• Medications that would address specific symptoms of withdrawal, such as cravings, depression, cognitive impairments, pain, and sleep problems; 
  • Medications that, while not addressing addiction directly, target major risk factors for relapse, insomnia, dysphoria, and depression; 
  • Medications (neurochemicals) involved in social bonding that also modulates key processes associated with addiction, including reward and stress responses and may enhance the efficacy of psychosocial addiction treatments; 
  • Big-data analytics and machine-learning algorithms analysis yielding insight into behavioral and biological markers of relapse risk; 
  • Artificial Intelligence (AI)-related tools in SUD drug discovery and development to increase innovation and support a cost- and time-effective SUD drug development of pharmacotherapies.  

Projects proposing to study compounds that have already been extensively investigated or that are currently being studied in patients with SUD and projects solely focused on pain or on alcoholism not associated with SUD are of limited interest.

Technologies for Safe and Controlled Methadone Dispensing for Use at Home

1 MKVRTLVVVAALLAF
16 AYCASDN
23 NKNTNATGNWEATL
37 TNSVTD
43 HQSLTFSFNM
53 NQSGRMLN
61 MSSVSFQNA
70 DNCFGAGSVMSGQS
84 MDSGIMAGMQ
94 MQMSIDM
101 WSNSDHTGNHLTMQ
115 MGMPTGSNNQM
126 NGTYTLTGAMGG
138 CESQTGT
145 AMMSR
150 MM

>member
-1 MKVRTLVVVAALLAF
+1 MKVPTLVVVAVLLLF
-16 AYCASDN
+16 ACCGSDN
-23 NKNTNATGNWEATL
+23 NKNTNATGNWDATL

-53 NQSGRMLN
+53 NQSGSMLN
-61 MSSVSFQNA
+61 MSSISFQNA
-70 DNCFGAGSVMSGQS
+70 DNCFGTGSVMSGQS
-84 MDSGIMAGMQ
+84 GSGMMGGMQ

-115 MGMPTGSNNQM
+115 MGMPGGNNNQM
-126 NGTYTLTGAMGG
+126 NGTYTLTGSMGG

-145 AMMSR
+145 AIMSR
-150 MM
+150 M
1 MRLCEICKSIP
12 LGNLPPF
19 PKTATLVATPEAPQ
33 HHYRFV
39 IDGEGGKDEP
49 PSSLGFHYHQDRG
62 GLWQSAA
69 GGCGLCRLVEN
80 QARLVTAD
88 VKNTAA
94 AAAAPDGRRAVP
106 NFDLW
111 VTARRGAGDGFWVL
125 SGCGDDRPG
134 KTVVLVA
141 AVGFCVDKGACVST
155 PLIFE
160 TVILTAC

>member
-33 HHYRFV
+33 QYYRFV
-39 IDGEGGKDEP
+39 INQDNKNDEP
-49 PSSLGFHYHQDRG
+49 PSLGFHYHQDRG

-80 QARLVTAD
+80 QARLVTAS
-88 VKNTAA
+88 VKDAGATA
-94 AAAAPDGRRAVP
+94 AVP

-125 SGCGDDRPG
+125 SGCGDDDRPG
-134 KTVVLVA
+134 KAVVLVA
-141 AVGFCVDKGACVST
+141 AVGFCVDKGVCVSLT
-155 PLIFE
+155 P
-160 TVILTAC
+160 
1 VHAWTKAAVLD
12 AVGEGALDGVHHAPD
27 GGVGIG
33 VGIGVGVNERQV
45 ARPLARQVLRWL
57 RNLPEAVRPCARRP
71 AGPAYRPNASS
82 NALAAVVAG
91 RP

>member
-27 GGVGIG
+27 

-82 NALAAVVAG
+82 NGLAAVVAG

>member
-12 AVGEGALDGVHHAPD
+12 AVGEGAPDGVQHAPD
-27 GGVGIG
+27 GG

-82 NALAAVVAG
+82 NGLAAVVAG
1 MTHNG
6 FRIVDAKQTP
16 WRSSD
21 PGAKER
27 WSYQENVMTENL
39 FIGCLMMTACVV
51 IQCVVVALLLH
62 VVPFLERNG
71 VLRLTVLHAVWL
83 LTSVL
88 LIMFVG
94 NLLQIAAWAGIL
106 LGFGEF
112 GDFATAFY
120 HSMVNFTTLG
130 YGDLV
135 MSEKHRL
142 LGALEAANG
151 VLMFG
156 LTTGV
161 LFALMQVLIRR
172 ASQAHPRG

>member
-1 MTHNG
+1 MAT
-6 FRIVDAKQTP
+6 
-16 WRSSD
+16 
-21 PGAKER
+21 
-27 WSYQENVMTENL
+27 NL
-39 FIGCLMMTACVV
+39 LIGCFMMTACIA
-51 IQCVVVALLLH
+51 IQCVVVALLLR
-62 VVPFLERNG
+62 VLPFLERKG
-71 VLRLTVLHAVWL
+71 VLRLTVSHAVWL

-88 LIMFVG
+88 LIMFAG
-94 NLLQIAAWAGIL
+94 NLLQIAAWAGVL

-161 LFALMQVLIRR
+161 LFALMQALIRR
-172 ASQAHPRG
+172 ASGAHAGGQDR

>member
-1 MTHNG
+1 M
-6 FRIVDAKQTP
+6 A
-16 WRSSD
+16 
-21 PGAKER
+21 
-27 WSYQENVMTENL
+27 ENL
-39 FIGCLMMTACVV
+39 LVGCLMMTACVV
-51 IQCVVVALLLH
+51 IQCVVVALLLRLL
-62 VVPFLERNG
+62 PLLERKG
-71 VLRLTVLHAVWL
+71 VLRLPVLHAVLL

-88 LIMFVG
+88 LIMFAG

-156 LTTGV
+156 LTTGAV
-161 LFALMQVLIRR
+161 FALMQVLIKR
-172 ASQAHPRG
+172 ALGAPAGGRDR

More than 350,000 Americans are prescribed methadone maintenance treatment (MMT) to treat opioid dependence. By law, methadone can only be administered or dispensed through an opioid treatment program (OTP) that is both Substance Abuse and Mental Health Services Administration (SAMHSA)certified and Drug Enforcement Administration (DEA)-registered. According to SAMHSA, methadone can be administered as a pill or a liquid. To receive the medication, patients must report to OTP centers, often daily. In most OTPs, the opioid-dependent patient receives a daily dose of liquid methadone, with doses adjusted and tailored to the specific patient needs, to reduce withdrawal symptoms and opioid cravings. Some of the major barriers to methadone treatment are the restricted availability of timeslots in the OTPs for daily dosing, and logistical constraints and associated costs (e.g., travel from/to OTP).